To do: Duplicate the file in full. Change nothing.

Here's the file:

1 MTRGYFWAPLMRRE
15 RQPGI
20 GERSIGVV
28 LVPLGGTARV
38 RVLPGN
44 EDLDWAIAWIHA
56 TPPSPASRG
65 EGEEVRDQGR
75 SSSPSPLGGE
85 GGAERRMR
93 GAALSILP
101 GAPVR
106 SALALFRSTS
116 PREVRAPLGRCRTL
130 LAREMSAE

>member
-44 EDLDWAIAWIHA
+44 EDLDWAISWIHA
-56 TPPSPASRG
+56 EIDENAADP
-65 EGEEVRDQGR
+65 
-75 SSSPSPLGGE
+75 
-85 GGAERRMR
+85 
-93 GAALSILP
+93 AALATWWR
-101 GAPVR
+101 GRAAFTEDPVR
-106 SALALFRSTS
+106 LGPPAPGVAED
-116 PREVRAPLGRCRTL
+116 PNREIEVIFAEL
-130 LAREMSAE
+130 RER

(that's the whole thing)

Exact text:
1 MTRGYFWAPLMRRE
15 RQPGI
20 GERSIGVV
28 LVPLGGTARV
38 RVLPGN
44 EDLDWAIAWIHA
56 TPPSPASRG
65 EGEEVRDQGR
75 SSSPSPLGGE
85 GGAERRMR
93 GAALSILP
101 GAPVR
106 SALALFRSTS
116 PREVRAPLGRCRTL
130 LAREMSAE

>member
-44 EDLDWAIAWIHA
+44 EDLDWAISWIHA
-56 TPPSPASRG
+56 EIDENAADP
-65 EGEEVRDQGR
+65 
-75 SSSPSPLGGE
+75 
-85 GGAERRMR
+85 
-93 GAALSILP
+93 AALATWWR
-101 GAPVR
+101 GRAAFTEDPVR
-106 SALALFRSTS
+106 LGPPAPGVAED
-116 PREVRAPLGRCRTL
+116 PNREIEVIFAEL
-130 LAREMSAE
+130 RER